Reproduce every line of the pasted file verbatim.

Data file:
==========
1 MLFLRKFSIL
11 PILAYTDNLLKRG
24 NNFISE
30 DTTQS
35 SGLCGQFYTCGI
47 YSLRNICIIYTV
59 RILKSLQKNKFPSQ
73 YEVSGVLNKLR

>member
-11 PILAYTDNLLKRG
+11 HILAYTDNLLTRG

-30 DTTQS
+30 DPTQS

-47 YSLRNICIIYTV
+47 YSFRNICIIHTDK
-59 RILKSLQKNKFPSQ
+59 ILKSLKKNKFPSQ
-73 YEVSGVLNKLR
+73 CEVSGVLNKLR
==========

1 MLFLRKFSIL
11 PILAYTDNLLKRG
24 NNFISE
30 DTTQS
35 SGLCGQFYTCGI
47 YSLRNICIIYTV
59 RILKSLQKNKFPSQ
73 YEVSGVLNKLR

>member
-11 PILAYTDNLLKRG
+11 HILAYTDNLLTRG

-30 DTTQS
+30 DPTQS

-47 YSLRNICIIYTV
+47 YSFRNICIIHTDK
-59 RILKSLQKNKFPSQ
+59 ILKSLKKNKFPSQ
-73 YEVSGVLNKLR
+73 CEVSGVLNKLR